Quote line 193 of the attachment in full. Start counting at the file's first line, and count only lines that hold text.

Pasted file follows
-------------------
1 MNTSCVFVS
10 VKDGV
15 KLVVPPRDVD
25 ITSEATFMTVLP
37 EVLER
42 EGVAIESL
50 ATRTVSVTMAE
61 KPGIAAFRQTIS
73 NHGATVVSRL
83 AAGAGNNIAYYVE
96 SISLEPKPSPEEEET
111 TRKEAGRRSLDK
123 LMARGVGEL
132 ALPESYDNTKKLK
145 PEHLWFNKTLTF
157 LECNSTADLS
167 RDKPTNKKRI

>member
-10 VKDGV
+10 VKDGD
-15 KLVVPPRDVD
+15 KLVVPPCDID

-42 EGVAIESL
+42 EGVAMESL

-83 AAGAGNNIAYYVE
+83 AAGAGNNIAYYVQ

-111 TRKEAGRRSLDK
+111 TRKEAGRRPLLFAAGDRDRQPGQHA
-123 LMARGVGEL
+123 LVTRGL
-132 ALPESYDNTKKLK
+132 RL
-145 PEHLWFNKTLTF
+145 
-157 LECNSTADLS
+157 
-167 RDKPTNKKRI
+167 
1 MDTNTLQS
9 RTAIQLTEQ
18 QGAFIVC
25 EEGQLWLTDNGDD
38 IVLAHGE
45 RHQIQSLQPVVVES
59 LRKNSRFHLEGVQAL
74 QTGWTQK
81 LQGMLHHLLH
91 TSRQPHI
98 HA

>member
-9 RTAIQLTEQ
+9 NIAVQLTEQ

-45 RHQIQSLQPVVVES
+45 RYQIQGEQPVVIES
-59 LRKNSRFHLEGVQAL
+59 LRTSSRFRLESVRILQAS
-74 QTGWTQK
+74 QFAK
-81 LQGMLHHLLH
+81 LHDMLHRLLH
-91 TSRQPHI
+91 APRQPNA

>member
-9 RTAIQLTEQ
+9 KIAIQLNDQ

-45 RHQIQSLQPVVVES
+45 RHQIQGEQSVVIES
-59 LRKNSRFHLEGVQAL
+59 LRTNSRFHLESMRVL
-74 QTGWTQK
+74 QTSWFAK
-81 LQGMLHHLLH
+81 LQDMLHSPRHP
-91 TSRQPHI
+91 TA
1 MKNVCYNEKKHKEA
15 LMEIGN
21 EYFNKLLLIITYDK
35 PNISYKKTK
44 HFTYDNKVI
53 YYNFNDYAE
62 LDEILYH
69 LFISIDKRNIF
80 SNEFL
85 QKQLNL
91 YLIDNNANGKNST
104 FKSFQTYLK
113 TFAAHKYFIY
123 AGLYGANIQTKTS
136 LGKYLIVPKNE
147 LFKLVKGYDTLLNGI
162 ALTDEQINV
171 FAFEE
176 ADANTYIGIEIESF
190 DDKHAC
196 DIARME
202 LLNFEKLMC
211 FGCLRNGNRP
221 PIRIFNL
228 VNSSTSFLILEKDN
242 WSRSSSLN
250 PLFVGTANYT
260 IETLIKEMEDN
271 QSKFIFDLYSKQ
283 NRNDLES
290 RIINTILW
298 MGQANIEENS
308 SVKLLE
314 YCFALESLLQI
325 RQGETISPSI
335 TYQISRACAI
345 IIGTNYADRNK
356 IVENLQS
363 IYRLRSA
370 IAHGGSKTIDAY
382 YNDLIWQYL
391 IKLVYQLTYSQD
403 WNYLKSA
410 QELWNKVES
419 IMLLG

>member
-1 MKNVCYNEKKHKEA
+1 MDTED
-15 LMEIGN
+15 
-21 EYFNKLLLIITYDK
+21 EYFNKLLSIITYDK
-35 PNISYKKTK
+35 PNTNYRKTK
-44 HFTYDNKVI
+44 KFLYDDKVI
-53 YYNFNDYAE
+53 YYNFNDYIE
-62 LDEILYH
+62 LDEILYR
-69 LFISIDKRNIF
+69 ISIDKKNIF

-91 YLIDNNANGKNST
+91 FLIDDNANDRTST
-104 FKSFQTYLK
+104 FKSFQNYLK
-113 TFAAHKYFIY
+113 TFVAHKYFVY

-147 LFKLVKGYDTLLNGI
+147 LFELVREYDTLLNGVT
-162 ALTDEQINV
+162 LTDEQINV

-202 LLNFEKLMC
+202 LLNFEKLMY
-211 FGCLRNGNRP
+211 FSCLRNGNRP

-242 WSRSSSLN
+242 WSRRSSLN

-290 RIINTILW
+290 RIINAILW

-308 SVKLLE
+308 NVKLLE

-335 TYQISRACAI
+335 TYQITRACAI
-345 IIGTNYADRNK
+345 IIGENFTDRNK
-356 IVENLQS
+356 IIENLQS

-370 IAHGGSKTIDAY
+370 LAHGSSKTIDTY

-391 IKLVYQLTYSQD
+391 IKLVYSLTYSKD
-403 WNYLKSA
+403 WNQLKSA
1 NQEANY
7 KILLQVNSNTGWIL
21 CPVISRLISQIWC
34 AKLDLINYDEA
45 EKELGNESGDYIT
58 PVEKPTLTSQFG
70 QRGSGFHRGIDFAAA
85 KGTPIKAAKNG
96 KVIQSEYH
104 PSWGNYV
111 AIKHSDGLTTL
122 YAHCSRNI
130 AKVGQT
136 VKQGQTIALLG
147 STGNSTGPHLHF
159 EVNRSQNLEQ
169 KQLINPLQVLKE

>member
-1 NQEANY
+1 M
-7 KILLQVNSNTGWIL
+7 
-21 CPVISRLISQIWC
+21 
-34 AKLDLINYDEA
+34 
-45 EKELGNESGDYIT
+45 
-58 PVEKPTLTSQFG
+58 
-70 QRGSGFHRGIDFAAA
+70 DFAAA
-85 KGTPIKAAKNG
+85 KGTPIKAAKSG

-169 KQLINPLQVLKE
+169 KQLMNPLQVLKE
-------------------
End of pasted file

+21 